The spike protein (S) is of particular significance as it plays a pivotal role in the virus’s attachment to and entry into host cells. This protein is a complex structure consisting of two subunits: S1 and S2. The S1 subunit comprises the receptor binding domain (RBD) and N-terminal domain (NTD), both of which interact with cellular receptors on the host cell membrane. The primary receptor for SARS-CoV-2 is the angiotensin-converting enzyme 2 (ACE-2), though other receptors such as CD147 and NRP1 have also been identified.

The S2 subunit, on the other hand, consists of several domains including a cytoplasmic tail, a transmembrane domain, heptad repeat 2, connector domain, central helix, heptad repeat 1, and fusion peptide. The cleavage site between S1 and S2 is crucial for the activation of the S protein, which facilitates the fusion of the viral envelope with the host cell membrane. Additionally, the presence of N-glycan sites on the S protein is essential for modulating SARS-CoV-2 membrane fusion and its interaction with host cell receptors.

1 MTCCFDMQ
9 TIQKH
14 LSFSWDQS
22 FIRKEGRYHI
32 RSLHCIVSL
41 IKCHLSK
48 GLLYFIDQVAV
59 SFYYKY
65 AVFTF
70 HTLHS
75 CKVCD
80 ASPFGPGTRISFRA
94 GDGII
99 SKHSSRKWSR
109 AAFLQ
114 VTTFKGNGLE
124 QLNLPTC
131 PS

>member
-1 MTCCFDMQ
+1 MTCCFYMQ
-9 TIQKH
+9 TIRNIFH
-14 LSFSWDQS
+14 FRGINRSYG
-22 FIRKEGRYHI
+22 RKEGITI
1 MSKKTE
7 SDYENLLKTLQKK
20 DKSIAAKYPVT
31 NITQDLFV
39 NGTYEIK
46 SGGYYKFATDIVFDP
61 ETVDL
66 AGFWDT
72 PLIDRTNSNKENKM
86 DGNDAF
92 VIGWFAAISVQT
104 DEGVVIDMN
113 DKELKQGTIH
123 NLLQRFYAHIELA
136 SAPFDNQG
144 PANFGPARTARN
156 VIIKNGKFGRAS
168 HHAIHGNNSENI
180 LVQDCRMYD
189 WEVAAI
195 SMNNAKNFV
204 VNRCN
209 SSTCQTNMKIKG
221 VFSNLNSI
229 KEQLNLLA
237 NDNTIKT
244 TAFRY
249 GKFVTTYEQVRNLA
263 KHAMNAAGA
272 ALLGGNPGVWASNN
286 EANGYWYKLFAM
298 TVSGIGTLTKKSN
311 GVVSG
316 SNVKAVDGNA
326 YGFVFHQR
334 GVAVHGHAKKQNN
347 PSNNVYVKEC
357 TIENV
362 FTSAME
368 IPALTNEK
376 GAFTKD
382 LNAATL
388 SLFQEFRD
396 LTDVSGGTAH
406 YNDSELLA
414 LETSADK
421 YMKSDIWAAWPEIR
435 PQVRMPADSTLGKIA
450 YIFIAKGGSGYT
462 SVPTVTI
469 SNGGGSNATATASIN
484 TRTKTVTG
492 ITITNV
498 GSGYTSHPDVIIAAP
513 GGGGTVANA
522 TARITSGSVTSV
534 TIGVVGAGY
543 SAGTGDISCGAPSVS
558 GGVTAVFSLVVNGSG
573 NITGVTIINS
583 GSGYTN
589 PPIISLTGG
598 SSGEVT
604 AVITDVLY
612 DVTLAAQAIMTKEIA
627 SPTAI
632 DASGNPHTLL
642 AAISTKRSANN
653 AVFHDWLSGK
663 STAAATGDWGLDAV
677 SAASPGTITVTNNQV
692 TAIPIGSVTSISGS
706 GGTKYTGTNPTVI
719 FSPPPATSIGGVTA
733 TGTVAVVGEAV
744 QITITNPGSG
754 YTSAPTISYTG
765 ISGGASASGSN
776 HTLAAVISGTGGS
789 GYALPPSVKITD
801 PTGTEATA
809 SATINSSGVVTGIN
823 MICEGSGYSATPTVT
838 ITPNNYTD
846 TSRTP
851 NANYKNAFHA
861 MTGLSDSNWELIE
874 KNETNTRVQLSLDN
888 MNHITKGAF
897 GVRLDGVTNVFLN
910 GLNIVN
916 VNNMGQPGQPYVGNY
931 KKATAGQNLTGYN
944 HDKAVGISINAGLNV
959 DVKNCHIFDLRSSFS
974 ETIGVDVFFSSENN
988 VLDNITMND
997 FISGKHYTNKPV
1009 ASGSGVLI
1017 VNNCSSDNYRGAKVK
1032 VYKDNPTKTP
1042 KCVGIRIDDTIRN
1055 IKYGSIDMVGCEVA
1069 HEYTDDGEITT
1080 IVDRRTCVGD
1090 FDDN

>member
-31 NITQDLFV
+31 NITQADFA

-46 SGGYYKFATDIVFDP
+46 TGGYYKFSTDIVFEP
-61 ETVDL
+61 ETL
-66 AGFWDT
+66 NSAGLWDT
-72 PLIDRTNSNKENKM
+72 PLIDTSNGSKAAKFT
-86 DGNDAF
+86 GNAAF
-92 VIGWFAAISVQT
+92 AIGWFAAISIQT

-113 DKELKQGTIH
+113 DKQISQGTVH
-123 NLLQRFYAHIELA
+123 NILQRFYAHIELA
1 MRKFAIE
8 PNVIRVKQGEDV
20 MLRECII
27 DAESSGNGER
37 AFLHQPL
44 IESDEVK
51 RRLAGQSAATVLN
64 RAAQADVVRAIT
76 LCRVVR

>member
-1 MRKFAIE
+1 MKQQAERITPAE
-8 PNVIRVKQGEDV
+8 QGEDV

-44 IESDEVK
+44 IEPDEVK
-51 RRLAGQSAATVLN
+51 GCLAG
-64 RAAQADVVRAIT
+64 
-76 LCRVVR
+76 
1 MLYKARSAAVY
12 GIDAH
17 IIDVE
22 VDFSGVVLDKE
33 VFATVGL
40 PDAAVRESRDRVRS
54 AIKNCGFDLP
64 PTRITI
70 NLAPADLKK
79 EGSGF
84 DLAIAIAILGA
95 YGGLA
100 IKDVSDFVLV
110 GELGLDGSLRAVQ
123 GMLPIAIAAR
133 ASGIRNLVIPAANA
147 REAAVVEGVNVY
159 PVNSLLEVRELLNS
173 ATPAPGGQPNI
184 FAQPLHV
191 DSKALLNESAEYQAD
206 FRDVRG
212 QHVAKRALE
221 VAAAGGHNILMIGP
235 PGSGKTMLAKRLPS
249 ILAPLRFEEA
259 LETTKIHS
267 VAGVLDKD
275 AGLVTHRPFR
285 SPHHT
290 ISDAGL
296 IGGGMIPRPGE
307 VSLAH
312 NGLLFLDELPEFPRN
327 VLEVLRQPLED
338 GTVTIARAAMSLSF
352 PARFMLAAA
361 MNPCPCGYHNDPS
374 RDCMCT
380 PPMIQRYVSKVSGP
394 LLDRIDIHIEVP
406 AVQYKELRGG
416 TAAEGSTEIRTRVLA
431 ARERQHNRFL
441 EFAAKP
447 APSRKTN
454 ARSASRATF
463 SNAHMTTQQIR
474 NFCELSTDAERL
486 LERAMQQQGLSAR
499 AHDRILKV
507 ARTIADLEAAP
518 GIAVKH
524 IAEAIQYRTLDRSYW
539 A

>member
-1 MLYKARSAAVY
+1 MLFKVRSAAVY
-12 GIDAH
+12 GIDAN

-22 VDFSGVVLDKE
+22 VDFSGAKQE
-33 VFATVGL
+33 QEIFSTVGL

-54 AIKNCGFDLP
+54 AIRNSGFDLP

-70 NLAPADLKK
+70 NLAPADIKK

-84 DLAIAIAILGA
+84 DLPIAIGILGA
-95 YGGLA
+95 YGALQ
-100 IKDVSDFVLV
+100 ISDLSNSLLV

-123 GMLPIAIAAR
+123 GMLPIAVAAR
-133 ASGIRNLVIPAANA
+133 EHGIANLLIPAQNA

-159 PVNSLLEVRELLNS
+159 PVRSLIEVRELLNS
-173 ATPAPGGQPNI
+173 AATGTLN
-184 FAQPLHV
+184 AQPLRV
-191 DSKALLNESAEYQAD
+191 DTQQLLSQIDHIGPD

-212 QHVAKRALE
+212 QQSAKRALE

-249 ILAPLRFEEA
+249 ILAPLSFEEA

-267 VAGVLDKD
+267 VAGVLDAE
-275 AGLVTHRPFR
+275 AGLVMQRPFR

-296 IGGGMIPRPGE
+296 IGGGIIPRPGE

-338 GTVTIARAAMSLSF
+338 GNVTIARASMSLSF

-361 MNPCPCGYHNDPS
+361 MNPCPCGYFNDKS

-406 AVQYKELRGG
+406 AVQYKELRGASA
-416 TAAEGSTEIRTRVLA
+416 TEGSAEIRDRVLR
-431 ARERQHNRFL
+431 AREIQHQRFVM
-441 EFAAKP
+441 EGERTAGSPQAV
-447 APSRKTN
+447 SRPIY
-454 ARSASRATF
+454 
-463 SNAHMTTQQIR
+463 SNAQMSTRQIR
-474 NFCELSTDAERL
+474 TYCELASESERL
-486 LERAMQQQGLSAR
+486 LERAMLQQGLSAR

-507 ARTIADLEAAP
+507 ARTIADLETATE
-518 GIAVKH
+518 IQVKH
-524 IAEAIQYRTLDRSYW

Glycosylation and Immune Evasion

Glycans, or carbohydrate chains, are integral components of the SARS-CoV-2 S protein. Molecular analysis has revealed the presence of 22 N-glycan sites per monomer in the S protein. These glycans are critical for the modulation of membrane fusion and the dynamics of the RBD, affecting its interaction with host cell receptors. Importantly, N-linked glycans play a crucial role in the binding affinity, association, and dissociation of the RBD-ACE-2 interactions, influencing the virus’s ability to enter host cells.